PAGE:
Q is for Quail

QWhen I began my research into the humble quail for this post, I had no idea I would stumble upon a goldmine of information, and an amazing ‘get rich quick’ scheme in Kenya. According to some sources, the health benefits of quail are astounding, offering a cure for cancer, diabetes and heart disease.

Who would have thought it? Chicken eggs offer a ‘poultry’ alternative to Quail eggs– in fact their nutritional benefits ‘quail’ into insignificance when set aside the ovoids from this diminutive cousin of the pheasant.

According to several sources, quail eggs can provide relief for:

  • Skin conditions
  • Erectile dysfunction
  • Kidney stones
  • Ulcers
  • Heart disease
  • Cancer
  • Anaemia
  • Diabetes
  • Asthma flair-ups.

What’s more, the eggs of this mini-miracle bird apparently aid foetal and child brain development, and provide a natural anti-aging solution. So there is some benefit to having egg on your face then. A real ‘quaility’ product.

Can you imagine, if Pfizer get ahold of this? I can see the TV adverts now for the new Quail -Male member enhancer:

 The scene: a sun-lit golf course, back 9 fairway

Characters: silver haired hunk and a plump, balding 30-something guy

The action: The younger guy is lining up to swing at his ball when a quail cock comes strutting across the fairway, leading a harem of quail hens. The older guy turns to the young man with a knowing smile, “I’ve had a wood for every hole, since I started quaffing Quail”

 Young guy shanks his Titleist into the woods.

 Well then, sign me up! Obviously the world’s scientists have been missing a trick, and the Kenyan farmer has it right.

Such was the hype and hysteria surrounding the magical, mystical quail egg that prices sky-rocketed. At one point, each egg was selling for 120 KES ($1.20 US) – an astronomical price in Kenya where the average admin worker is pocketing the equivalent of $630 US per month.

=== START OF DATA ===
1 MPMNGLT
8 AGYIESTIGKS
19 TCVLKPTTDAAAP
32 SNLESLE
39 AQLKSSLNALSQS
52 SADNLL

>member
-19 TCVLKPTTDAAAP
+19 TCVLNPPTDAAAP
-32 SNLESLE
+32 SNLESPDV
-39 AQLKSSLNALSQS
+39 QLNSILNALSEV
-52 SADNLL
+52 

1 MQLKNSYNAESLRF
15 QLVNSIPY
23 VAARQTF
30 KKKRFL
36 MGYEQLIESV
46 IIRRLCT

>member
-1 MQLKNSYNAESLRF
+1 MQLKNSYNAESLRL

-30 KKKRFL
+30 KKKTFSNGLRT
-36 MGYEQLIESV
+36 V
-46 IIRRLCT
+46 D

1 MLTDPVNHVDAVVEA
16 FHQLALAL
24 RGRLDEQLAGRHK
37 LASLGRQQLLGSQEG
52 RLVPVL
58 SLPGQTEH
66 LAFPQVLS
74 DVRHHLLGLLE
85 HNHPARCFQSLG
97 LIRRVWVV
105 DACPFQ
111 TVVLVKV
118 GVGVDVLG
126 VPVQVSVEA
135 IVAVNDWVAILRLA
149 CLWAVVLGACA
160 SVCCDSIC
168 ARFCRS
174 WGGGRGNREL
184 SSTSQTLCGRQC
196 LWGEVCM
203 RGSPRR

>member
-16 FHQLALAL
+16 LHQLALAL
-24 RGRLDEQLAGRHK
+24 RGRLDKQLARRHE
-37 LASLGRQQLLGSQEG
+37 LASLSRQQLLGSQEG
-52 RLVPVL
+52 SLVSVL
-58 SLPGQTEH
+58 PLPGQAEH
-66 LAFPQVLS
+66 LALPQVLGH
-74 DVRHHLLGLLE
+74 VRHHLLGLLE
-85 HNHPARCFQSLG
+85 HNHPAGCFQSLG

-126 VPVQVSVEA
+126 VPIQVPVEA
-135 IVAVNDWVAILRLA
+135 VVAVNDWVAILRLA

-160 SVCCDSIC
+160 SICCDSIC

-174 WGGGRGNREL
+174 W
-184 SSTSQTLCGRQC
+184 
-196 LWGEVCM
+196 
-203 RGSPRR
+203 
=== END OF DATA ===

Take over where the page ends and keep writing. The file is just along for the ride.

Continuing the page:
There are stories of young Kenyans quitting their jobs to get into the craze, and borrowing huge sums to set up incubators and to buy eggs as seed-corn for a new business. Laying hens can fetch 1000 KES – far beyond the monthly income of average Kenyans – but with each bird laying 250 eggs per year there is the promise of a 300% return on investment. Now, of course, supply is outstripping demand and the egg price has plummeted to a tenth of the market high. The only people making those high returns today are the breeders still selling eggs, birds and equipment to the gullible investors.

This sad tale reminds me of the alpaca breeding craze. We explored this one ourselves, but quickly realised that the industry was a pyramid scheme. Big money could be made in getting others started in the industry, but then it was easy to be fleeced on the wool sales.

So once more, we learn a sad truth about human nature, and a reality check on the gullibility of others. Now, if you will excuse me, I need to help out a new friend. Apparently he needs a safe way to remove several million dollars from a Nigerian bank account. If I let him use my bank account, I get a cut of the proceeds. All I need do is send him my bank details ….


PS – for anyone looking for Dan Quayle stories – head over to here. I couldn’t hold a light to his brand of stupidity.

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